4.9.2009 The Eighth Circuit, in Gallus v. Ameriprise Financial, Inc., No. 07-2945, 2009 WL 928920 (8th Cir. Apr. 9, 2009), held that the factors set forth in Gartenberg v. Merrill Lynch Asset Management Inc., 694 F.2d 923 (2d Cir. 1982) provide a useful framework for evaluating whether an investment adviser violated its fiduciary duty under § 36(b) of the Investment Company Act of 1940 (1940 Act) by charging an excessive fee. The Eighth Circuit’s decision comes after the recent Seventh Circuit decision in Jones v. Harris Associates, 527 F.3d 627 (7th Cir. 2008), which rejected the Gartenberg standards. The Seventh Circuit established a new standard by holding that an investment adviser will not violate its fiduciary duty under § 36(b) when setting its fee provided that it makes “full disclosure and play[s] no tricks” to the board of directors approving the fee. However, the Eighth Circuit in Gallus went beyond Gartenberg by ruling that an investment adviser may violate its fiduciary duty to the mutual funds in ways in addition to charging an exorbitantly high fee, namely omitting or obfuscating facts presented to the board during the 15(c) process. Furthermore, the court may have added a new factor that boards must consider when approving advisory fees, which is a comparison of the fee the investment adviser charges for the mutual fund with the fee it charges for similarly managed non-mutual fund accounts. Thus, Gallus case has increased the existing split among the circuits as to the appropriate test for analyzing excessive fee claims. Adding to the confusion, the U.S. Supreme Court granted certiorari in the Harris case and will probably resolve the split in the circuits on the appropriate standard for reviewing excessive fee claims.

The Eighth Circuit did not find that the U.S. District Court for the District of Minnesota in Gallus v. Ameriprise Financial, Inc., No. 04-4498 (July 6, 2007) erred because it found that the directors considered the Gartenberg factors in approving the investment advisory contract. In this way the Eighth Circuit’s decision differs from the Seventh Circuit in Harris, which disapproved of the Gartenberg standard, and set a new “disclosure-based” standard for evaluating excessive fee claims. While it preserved the Gartenberg factors, it modified those standards by focusing on the process by which the adviser negotiates with the board and adding a new standard that compares the advisory fee charged to the mutual fund with those charged to similarly managed institutional accounts.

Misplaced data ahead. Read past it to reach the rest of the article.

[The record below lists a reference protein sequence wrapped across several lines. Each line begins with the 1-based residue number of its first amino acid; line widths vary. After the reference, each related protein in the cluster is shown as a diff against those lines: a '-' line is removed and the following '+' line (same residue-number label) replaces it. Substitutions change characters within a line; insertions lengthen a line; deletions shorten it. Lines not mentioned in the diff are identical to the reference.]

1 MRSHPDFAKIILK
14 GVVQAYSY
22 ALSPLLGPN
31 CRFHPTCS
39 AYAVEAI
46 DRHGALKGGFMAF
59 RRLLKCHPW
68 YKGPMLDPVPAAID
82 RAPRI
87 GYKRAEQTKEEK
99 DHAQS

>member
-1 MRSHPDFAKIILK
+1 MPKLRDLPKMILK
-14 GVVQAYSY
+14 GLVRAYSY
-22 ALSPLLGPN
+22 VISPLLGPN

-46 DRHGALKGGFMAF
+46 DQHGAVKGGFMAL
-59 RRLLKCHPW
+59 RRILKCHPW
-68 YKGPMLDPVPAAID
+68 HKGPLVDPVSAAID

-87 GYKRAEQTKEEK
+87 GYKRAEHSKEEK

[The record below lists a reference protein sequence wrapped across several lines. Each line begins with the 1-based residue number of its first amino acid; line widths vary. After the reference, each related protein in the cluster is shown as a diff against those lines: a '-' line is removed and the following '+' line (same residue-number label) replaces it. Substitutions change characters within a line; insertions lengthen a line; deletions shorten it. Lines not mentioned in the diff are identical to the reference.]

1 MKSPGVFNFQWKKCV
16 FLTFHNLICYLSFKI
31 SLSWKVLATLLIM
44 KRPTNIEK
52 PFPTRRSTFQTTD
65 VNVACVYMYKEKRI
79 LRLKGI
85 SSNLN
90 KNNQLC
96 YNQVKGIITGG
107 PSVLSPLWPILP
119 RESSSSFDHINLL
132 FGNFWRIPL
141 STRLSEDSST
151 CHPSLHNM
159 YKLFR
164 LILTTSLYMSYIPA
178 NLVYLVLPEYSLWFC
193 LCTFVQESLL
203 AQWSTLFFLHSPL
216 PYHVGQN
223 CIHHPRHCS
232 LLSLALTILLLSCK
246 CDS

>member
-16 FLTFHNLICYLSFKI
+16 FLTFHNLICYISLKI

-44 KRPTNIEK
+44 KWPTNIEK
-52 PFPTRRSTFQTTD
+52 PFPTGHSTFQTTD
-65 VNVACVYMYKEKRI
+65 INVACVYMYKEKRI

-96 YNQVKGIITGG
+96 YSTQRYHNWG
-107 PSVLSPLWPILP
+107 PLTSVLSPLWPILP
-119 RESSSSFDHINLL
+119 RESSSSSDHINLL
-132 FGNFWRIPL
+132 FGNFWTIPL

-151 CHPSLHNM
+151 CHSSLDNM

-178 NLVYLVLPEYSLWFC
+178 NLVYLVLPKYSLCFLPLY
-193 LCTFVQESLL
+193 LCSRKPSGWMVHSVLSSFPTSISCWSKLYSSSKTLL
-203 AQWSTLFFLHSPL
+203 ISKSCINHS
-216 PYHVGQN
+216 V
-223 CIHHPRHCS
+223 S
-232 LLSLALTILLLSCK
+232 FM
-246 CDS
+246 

In Gallus, investors in eleven retail mutual funds managed by Ameriprise Financial, Inc. (Ameriprise) brought suit in the U.S. District Court for the District of Minnesota against Ameriprise and some of its subsidiaries alleging that Ameriprise breached its fiduciary duty under § 36(b) of the 1940 Act by misleading the funds’ board during the negotiations and demanding excessive fees. Specifically, plaintiffs alleged that Ameriprise: (1) misled the funds’ board about its arrangement with institutional clients to prevent the board from questioning the higher fees for the retail funds; (2) provided comparable advisory services to institutional clients at substantially lower fees; and (3) skewed the fee negotiation process by stressing fee arrangements of similar mutual funds and not Ameriprise’s actual costs and profits of servicing the retail funds.